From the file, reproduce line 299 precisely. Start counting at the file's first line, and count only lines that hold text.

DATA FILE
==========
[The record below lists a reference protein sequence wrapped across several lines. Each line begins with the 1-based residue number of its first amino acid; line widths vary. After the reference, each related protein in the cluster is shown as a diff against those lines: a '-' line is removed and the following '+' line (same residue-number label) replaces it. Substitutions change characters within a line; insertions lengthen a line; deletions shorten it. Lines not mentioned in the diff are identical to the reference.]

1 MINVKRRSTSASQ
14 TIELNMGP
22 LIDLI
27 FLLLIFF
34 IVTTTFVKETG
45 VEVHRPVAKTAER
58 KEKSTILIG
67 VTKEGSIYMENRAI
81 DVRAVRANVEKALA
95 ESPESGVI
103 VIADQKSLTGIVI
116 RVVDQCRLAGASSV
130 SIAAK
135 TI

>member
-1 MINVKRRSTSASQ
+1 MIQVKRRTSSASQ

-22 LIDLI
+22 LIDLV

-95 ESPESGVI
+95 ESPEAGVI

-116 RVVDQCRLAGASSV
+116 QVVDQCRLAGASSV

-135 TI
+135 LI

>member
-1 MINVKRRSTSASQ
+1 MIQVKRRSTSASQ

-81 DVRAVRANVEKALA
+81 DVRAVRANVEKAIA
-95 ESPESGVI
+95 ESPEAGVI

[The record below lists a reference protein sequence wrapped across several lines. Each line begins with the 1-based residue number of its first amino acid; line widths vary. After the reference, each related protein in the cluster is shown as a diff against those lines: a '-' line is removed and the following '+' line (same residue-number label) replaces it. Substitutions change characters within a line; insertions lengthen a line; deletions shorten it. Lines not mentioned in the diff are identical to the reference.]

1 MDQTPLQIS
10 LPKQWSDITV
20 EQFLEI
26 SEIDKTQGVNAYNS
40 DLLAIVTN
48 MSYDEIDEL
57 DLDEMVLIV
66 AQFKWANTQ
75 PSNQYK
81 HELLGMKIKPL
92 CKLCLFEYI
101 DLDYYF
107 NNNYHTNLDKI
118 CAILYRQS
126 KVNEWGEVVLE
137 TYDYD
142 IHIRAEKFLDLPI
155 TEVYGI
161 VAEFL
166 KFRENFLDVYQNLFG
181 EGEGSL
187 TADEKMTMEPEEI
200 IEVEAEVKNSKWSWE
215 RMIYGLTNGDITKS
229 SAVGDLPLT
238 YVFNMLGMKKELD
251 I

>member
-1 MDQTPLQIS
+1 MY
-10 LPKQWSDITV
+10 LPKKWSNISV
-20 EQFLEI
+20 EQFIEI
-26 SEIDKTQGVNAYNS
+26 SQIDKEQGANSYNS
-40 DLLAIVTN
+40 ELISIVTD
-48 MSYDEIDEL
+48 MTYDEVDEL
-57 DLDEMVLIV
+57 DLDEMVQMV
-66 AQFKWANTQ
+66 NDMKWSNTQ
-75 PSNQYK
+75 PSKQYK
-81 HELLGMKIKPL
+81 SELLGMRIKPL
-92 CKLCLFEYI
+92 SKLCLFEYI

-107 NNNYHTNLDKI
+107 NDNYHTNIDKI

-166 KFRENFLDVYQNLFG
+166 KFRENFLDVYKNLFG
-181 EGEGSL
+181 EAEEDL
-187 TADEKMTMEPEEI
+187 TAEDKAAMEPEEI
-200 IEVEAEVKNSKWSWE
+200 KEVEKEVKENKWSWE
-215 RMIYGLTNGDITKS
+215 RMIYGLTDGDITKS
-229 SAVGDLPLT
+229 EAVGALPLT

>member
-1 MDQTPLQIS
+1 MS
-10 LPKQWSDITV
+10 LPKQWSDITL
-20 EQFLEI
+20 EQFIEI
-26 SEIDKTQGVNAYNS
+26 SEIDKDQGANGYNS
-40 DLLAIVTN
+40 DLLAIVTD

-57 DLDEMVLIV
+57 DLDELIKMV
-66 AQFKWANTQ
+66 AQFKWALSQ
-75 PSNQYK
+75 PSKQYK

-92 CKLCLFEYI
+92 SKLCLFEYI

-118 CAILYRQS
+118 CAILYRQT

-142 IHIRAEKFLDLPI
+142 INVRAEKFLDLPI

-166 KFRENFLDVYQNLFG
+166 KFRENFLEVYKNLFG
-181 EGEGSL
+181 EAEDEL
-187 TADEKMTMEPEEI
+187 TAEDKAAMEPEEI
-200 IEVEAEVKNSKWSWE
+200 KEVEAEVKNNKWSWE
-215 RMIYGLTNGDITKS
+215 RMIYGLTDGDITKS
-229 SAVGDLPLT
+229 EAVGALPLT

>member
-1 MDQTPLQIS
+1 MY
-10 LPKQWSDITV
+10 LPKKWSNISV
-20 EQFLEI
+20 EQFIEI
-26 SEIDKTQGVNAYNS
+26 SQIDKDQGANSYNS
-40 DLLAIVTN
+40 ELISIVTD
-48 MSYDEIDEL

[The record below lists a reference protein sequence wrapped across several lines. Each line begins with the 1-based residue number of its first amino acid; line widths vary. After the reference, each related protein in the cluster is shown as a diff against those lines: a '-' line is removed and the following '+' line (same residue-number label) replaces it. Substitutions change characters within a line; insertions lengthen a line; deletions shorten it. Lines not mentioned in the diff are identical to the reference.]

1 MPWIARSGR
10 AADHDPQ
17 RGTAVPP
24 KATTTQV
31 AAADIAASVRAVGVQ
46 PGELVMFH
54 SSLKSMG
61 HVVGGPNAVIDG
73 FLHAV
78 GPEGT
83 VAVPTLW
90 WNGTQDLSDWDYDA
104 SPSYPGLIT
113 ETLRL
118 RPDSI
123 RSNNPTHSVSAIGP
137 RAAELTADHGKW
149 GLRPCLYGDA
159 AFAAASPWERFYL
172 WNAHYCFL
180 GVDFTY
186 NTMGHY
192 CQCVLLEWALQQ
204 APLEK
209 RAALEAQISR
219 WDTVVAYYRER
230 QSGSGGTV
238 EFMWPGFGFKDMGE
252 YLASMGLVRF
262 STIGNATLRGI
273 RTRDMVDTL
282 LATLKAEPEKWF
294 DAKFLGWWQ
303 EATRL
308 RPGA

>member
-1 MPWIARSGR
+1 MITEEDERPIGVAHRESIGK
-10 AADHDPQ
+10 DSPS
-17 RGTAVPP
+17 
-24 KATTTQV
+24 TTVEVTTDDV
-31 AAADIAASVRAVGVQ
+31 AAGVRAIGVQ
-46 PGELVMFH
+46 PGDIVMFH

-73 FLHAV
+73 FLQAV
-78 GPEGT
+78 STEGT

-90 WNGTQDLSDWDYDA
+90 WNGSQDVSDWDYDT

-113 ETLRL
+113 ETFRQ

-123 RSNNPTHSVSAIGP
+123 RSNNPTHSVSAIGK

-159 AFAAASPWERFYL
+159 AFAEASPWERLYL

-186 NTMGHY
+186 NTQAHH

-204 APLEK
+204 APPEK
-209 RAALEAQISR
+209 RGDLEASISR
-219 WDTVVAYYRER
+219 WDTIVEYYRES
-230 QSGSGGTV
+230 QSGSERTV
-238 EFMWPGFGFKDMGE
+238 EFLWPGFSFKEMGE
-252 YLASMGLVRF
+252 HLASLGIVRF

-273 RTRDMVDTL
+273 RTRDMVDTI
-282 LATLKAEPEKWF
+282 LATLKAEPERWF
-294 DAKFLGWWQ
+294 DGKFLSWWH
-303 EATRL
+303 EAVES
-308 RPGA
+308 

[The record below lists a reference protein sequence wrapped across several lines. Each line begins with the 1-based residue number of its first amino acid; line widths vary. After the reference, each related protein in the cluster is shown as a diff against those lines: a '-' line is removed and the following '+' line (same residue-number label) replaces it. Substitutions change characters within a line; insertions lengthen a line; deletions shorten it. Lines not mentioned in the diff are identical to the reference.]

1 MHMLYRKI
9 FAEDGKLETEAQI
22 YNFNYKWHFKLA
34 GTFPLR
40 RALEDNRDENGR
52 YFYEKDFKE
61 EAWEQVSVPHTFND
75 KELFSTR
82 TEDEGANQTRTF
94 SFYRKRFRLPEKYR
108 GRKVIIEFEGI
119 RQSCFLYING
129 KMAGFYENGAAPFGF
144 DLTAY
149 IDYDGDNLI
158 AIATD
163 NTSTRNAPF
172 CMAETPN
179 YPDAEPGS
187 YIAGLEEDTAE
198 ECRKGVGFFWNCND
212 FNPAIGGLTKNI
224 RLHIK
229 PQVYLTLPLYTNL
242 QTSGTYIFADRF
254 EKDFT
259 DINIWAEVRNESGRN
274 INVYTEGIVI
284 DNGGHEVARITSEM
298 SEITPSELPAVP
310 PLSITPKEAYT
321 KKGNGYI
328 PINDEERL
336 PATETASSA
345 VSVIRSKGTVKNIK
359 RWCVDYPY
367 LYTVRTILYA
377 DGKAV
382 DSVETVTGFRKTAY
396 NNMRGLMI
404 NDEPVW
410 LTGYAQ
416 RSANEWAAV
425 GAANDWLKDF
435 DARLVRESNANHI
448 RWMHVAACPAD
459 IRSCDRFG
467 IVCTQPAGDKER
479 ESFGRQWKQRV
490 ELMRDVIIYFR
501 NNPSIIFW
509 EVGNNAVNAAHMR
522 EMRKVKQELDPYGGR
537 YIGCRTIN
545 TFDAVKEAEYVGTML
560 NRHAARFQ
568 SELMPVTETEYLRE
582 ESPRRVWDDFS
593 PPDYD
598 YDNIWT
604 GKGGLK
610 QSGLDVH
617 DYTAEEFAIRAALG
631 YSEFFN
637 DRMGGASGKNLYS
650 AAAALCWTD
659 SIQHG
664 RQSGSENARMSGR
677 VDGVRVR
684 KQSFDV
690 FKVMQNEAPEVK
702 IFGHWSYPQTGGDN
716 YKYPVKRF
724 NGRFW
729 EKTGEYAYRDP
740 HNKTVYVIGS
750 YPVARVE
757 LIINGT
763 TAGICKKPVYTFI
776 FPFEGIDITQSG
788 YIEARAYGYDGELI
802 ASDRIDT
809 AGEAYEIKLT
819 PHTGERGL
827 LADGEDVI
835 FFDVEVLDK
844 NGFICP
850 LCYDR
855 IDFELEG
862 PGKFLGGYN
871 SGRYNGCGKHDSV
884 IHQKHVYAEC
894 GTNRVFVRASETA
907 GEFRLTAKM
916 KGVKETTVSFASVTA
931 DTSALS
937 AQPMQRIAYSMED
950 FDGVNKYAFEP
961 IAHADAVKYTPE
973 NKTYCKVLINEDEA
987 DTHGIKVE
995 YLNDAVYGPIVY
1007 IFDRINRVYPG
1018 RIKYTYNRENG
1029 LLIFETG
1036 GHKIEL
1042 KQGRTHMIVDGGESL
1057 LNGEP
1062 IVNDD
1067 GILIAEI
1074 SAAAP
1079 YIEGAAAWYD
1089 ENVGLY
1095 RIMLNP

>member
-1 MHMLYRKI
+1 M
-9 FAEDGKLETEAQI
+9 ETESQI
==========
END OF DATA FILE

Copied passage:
664 RQSGSENARMSGR